By Kristen Houghton
Mommy, My Teacher Hates Me!
If you have heard the statement, “My teacher hates me!” from your elementary school child, don’t panic but sit down and discuss this feeling she has. If what she says sounds serious to you, it probably is. Take it very seriously.
One of the most important lessons in parenting is giving your child coping skills. How they react to life’s problems and how they go about solving them is crucial. Learning early in life that there can be peaceful conflict resolution is vital to your child.
Conflict resolution for your child is not only about dealing with their peers. You can teach your child how to deal with a difficult teacher. It can be an invaluable lesson.
Like members of the medical and legal professions, educators are loath to “report” on a colleague. It is wrong but unfortunately that is the case. As there are office politics so are there school politics. Not fair but true.
It is not uncommon for there to be what is politely called a “personality conflict” between a teacher and student. However, no child should have to endure unpleasantness in the classroom due to a teacher’s attitude. How can you deal with this situation?
It is the beginning of school. Wait a couple of weeks and if your child is still upset, take steps to help her. You don’t want it to be a miserable year for her and you.
Be sure that it is not a class problem, that it is only your child who is being treated unfairly.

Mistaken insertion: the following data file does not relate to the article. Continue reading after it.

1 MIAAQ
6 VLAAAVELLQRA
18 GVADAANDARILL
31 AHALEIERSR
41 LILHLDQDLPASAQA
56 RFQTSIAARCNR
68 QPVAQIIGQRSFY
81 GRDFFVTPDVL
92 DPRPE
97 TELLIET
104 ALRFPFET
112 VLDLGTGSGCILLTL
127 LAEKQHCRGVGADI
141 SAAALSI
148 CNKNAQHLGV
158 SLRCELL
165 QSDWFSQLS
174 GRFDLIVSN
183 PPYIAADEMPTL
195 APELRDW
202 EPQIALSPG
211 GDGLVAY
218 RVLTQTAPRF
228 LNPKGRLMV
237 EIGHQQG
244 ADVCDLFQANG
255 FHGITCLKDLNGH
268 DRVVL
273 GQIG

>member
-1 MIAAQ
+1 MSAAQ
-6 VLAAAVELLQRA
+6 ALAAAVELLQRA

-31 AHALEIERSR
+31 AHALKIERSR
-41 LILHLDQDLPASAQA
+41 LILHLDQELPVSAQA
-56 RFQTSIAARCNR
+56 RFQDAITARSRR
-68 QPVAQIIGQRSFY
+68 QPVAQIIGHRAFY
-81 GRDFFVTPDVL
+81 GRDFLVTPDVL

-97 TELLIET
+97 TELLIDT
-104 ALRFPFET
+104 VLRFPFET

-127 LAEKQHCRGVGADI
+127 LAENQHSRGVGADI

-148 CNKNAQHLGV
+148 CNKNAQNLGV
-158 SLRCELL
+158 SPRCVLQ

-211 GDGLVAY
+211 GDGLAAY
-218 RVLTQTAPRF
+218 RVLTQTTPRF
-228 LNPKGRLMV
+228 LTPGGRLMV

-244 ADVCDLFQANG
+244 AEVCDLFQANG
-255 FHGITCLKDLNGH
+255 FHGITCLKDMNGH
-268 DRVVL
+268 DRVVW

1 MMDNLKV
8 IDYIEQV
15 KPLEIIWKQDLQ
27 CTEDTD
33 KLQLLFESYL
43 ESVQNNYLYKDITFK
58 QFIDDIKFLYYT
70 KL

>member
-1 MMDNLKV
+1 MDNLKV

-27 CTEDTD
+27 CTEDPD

After ascertaining that there is a problem, schedule a meeting with the teacher as soon as possible. Do not let this conflict get out of hand.
Before the meeting, explain to your child that you are stepping in to resolve the problem. Avoid using any harsh words against the teacher no matter how much you dislike what he is doing to your child.
Let your child know that she must respect the teacher, but that she has the right to be treated fairly.
During the meeting with the teacher, voice your concerns calmly. Discuss what is happening and ask what you and the teacher can do to solve the conflict.
Don’t be put off by a teacher saying there is no conflict with your child. Simply state that you believe there is one and that it can be resolved if you both try.
If you feel that the teacher is unwilling to help, contact the principal for a meeting.
Be firm about the problem. This involves your child.
Talk to your child and let them know that, in life, they will meet all kinds of people, some with whom conflicts are unavoidable. They need only be polite, nothing more.
Above all, let your child know they can always come to you and “vent.” Let them know you are there for them in all ways.
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